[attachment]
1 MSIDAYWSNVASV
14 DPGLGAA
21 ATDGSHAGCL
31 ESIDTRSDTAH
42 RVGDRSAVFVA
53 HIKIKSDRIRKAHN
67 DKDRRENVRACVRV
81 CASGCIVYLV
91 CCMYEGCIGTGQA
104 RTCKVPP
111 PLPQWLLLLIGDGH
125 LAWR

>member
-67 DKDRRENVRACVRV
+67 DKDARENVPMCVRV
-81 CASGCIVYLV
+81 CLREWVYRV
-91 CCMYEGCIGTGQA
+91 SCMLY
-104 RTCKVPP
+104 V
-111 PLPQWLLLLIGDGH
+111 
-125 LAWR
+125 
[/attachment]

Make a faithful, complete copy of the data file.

1 MSIDAYWSNVASV
14 DPGLGAA
21 ATDGSHAGCL
31 ESIDTRSDTAH
42 RVGDRSAVFVA
53 HIKIKSDRIRKAHN
67 DKDRRENVRACVRV
81 CASGCIVYLV
91 CCMYEGCIGTGQA
104 RTCKVPP
111 PLPQWLLLLIGDGH
125 LAWR

>member
-67 DKDRRENVRACVRV
+67 DKDARENVPMCVRV
-81 CASGCIVYLV
+81 CLREWVYRV
-91 CCMYEGCIGTGQA
+91 SCMLY
-104 RTCKVPP
+104 V
-111 PLPQWLLLLIGDGH
+111 
-125 LAWR
+125 